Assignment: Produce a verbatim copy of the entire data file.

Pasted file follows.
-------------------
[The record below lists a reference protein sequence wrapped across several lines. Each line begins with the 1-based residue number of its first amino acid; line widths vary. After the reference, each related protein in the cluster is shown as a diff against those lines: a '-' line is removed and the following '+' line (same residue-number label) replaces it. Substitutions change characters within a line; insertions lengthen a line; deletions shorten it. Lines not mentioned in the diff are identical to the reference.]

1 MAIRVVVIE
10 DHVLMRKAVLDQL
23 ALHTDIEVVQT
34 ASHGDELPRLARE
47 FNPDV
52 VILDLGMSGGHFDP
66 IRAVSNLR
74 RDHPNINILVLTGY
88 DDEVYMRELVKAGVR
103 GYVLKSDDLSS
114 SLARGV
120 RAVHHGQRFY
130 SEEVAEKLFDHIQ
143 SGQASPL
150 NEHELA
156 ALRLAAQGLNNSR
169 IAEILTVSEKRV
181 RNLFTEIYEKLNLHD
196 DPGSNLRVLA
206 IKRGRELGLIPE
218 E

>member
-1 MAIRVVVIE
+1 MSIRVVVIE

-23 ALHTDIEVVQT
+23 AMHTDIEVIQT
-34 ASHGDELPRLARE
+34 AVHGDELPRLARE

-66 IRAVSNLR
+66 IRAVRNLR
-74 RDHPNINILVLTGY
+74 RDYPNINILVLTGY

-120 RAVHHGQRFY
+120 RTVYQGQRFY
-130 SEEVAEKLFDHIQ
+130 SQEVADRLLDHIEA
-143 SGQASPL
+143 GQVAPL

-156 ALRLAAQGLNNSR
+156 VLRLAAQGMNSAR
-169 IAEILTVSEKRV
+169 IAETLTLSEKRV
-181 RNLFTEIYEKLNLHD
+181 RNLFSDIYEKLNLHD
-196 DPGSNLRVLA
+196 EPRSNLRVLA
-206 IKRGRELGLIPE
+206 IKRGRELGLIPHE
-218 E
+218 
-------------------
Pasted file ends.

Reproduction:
[The record below lists a reference protein sequence wrapped across several lines. Each line begins with the 1-based residue number of its first amino acid; line widths vary. After the reference, each related protein in the cluster is shown as a diff against those lines: a '-' line is removed and the following '+' line (same residue-number label) replaces it. Substitutions change characters within a line; insertions lengthen a line; deletions shorten it. Lines not mentioned in the diff are identical to the reference.]

1 MAIRVVVIE
10 DHVLMRKAVLDQL
23 ALHTDIEVVQT
34 ASHGDELPRLARE
47 FNPDV
52 VILDLGMSGGHFDP
66 IRAVSNLR
74 RDHPNINILVLTGY
88 DDEVYMRELVKAGVR
103 GYVLKSDDLSS
114 SLARGV
120 RAVHHGQRFY
130 SEEVAEKLFDHIQ
143 SGQASPL
150 NEHELA
156 ALRLAAQGLNNSR
169 IAEILTVSEKRV
181 RNLFTEIYEKLNLHD
196 DPGSNLRVLA
206 IKRGRELGLIPE
218 E

>member
-1 MAIRVVVIE
+1 MSIRVVVIE

-23 ALHTDIEVVQT
+23 AMHTDIEVIQT
-34 ASHGDELPRLARE
+34 AVHGDELPRLARE

-66 IRAVSNLR
+66 IRAVRNLR
-74 RDHPNINILVLTGY
+74 RDYPNINILVLTGY

-120 RAVHHGQRFY
+120 RTVYQGQRFY
-130 SEEVAEKLFDHIQ
+130 SQEVADRLLDHIEA
-143 SGQASPL
+143 GQVAPL

-156 ALRLAAQGLNNSR
+156 VLRLAAQGMNSAR
-169 IAEILTVSEKRV
+169 IAETLTLSEKRV
-181 RNLFTEIYEKLNLHD
+181 RNLFSDIYEKLNLHD
-196 DPGSNLRVLA
+196 EPRSNLRVLA
-206 IKRGRELGLIPE
+206 IKRGRELGLIPHE
-218 E
+218 